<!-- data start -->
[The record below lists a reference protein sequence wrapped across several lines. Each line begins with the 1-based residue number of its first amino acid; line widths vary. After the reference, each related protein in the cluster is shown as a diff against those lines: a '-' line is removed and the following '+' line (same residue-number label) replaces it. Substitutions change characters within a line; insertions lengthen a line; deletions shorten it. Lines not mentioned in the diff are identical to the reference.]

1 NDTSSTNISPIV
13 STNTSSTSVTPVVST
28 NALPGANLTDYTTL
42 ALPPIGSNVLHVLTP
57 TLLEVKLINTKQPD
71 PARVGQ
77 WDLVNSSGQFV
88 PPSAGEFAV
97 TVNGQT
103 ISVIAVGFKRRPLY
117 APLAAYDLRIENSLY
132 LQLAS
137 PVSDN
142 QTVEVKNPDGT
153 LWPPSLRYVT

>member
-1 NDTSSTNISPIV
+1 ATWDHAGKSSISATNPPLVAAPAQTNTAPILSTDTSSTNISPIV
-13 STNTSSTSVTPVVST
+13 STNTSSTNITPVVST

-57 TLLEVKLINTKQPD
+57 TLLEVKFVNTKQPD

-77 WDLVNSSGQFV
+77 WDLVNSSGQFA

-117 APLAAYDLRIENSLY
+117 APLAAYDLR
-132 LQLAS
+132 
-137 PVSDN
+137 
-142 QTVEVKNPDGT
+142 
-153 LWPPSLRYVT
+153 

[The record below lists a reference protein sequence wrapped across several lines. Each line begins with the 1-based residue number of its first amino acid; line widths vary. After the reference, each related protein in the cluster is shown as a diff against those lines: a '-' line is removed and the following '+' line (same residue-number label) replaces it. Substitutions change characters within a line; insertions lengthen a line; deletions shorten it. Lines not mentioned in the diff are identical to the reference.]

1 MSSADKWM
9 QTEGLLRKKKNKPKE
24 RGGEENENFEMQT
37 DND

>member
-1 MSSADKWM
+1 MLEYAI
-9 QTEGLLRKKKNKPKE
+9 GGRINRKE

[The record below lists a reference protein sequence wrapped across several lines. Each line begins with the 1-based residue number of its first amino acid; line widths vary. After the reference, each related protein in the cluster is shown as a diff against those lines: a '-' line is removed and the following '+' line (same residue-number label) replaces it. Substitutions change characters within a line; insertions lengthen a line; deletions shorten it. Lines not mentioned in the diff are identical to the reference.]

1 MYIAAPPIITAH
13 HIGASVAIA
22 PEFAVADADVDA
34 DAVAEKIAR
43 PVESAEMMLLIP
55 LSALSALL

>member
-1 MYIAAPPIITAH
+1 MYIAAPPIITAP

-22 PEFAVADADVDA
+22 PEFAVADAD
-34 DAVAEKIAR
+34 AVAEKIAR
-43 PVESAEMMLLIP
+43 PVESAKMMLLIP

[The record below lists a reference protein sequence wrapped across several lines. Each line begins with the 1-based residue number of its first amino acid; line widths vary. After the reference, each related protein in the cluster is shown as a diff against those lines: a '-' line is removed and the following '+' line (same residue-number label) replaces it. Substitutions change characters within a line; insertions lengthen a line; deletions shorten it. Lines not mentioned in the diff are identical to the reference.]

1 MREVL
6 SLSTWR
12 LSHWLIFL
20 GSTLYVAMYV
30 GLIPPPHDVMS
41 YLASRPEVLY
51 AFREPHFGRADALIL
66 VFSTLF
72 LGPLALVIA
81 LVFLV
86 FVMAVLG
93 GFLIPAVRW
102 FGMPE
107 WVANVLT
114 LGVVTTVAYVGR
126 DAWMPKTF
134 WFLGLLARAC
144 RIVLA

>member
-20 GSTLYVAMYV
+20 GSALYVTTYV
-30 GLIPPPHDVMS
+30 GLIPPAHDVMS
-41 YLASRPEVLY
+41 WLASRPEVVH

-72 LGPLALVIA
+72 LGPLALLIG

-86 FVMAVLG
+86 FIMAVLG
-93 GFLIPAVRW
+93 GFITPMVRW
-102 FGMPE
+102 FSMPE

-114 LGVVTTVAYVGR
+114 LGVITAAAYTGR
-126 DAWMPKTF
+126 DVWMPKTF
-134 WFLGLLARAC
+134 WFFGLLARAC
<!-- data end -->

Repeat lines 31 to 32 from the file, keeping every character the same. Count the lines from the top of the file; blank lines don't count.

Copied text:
+137 
-142 QTVEVKNPDGT